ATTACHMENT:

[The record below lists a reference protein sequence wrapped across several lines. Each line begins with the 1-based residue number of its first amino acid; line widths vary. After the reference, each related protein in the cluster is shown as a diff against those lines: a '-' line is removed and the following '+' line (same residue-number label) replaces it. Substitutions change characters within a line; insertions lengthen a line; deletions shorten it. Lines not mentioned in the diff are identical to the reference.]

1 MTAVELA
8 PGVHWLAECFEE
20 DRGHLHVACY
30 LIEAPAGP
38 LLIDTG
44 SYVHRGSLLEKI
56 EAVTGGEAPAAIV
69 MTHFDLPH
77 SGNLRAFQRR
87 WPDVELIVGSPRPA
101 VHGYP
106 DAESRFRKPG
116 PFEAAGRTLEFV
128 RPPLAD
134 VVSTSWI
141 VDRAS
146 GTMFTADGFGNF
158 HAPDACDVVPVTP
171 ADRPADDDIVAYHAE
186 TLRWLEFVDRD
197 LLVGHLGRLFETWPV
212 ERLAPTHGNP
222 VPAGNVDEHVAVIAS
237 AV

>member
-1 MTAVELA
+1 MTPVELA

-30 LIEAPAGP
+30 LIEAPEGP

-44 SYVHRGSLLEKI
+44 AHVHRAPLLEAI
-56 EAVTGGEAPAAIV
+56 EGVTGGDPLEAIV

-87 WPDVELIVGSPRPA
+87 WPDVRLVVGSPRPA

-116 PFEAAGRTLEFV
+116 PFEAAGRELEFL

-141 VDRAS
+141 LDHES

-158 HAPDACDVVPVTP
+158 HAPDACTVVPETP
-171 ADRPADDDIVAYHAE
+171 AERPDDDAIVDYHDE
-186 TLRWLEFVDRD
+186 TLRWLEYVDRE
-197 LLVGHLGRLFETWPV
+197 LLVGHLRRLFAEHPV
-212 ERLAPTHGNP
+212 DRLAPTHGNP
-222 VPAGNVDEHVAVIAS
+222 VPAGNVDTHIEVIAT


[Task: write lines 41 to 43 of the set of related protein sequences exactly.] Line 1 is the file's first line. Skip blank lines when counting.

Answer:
-158 HAPDACDVVPVTP
+158 HAPDACTVVPETP
-171 ADRPADDDIVAYHAE